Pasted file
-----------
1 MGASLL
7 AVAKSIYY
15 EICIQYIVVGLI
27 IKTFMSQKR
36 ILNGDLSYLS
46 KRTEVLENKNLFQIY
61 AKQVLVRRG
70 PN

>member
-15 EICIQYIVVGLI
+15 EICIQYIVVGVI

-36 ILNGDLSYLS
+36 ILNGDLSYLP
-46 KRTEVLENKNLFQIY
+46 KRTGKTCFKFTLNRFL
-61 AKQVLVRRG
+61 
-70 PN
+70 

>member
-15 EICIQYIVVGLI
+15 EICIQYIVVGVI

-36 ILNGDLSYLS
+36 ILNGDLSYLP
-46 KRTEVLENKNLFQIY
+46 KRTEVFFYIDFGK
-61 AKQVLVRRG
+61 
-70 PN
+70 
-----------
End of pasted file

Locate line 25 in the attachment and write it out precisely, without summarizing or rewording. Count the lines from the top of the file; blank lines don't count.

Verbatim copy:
-46 KRTEVLENKNLFQIY